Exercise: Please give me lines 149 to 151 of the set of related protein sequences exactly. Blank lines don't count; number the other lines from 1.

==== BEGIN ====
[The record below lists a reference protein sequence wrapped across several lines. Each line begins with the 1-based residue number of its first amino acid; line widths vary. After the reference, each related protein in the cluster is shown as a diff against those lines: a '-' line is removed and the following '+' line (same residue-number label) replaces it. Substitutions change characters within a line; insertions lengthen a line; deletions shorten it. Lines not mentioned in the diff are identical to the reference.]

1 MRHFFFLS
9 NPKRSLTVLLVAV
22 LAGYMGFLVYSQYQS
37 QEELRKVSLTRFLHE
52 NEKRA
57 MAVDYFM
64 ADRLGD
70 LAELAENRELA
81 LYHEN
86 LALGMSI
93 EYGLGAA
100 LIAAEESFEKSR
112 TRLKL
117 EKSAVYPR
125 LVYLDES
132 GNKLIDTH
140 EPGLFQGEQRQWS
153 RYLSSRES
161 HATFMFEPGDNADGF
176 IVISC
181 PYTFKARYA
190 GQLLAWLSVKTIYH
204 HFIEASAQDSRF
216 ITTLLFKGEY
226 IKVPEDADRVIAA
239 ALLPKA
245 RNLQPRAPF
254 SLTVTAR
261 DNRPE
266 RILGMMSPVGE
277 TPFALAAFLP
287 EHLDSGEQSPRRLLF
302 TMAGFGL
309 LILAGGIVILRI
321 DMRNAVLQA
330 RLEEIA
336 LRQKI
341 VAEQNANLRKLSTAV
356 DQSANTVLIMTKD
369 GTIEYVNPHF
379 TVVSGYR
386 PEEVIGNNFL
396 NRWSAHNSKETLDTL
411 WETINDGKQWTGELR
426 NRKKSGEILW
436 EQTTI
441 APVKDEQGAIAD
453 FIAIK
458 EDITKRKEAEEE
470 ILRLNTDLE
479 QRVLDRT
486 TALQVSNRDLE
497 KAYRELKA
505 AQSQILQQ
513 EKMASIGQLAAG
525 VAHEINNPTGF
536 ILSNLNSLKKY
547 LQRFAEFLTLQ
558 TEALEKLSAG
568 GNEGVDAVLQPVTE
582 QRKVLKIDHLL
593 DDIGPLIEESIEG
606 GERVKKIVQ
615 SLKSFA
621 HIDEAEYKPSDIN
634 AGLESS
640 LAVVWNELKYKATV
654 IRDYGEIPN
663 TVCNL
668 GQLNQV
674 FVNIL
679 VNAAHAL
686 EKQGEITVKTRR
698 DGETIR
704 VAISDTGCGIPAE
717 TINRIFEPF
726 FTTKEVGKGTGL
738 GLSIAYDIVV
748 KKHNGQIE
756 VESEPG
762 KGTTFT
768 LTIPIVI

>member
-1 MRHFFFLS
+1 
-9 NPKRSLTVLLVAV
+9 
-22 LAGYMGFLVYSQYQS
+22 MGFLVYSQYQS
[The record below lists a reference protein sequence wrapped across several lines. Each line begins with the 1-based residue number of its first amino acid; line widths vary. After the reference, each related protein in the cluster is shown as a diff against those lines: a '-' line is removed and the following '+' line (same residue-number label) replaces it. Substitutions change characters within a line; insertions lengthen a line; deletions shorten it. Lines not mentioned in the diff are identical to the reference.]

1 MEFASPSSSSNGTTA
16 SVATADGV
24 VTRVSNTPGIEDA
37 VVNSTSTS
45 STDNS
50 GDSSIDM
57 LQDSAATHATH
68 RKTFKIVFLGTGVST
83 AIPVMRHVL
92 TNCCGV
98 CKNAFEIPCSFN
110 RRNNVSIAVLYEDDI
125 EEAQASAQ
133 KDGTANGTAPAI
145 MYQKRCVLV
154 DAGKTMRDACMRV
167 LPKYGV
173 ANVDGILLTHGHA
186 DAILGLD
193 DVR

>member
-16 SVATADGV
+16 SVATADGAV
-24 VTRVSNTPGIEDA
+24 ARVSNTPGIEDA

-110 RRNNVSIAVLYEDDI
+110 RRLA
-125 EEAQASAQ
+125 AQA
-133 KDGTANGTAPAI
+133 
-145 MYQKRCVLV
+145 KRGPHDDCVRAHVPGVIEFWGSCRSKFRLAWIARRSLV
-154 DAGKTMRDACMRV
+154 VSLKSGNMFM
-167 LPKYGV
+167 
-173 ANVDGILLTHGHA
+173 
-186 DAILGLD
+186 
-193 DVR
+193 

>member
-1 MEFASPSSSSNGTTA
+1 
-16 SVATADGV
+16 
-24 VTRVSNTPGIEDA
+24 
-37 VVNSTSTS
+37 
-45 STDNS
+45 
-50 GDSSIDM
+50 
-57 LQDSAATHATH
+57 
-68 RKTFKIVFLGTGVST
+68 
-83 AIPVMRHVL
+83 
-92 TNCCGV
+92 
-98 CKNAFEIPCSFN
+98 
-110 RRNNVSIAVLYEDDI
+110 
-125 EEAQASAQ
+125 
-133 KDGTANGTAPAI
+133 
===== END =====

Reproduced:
+57 
-68 RKTFKIVFLGTGVST
+68 